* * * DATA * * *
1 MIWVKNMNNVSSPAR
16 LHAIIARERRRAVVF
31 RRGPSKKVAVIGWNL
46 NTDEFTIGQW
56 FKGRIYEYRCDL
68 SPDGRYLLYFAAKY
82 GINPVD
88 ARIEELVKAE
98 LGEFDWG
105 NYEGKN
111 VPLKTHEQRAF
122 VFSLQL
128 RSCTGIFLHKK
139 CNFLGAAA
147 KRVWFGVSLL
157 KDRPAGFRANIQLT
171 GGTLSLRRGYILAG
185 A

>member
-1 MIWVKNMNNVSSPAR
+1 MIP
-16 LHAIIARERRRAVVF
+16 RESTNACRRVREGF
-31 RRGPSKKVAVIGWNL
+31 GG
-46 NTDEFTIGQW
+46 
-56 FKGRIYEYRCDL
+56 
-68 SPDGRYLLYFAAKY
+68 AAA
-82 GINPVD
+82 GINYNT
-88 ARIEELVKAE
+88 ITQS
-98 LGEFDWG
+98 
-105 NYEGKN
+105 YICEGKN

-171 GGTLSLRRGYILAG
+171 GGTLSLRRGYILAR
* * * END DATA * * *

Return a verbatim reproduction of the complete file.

1 MIWVKNMNNVSSPAR
16 LHAIIARERRRAVVF
31 RRGPSKKVAVIGWNL
46 NTDEFTIGQW
56 FKGRIYEYRCDL
68 SPDGRYLLYFAAKY
82 GINPVD
88 ARIEELVKAE
98 LGEFDWG
105 NYEGKN
111 VPLKTHEQRAF
122 VFSLQL
128 RSCTGIFLHKK
139 CNFLGAAA
147 KRVWFGVSLL
157 KDRPAGFRANIQLT
171 GGTLSLRRGYILAG
185 A

>member
-1 MIWVKNMNNVSSPAR
+1 MIP
-16 LHAIIARERRRAVVF
+16 RESTNACRRVREGF
-31 RRGPSKKVAVIGWNL
+31 GG
-46 NTDEFTIGQW
+46 
-56 FKGRIYEYRCDL
+56 
-68 SPDGRYLLYFAAKY
+68 AAA
-82 GINPVD
+82 GINYNT
-88 ARIEELVKAE
+88 ITQS
-98 LGEFDWG
+98 
-105 NYEGKN
+105 YICEGKN

-171 GGTLSLRRGYILAG
+171 GGTLSLRRGYILAR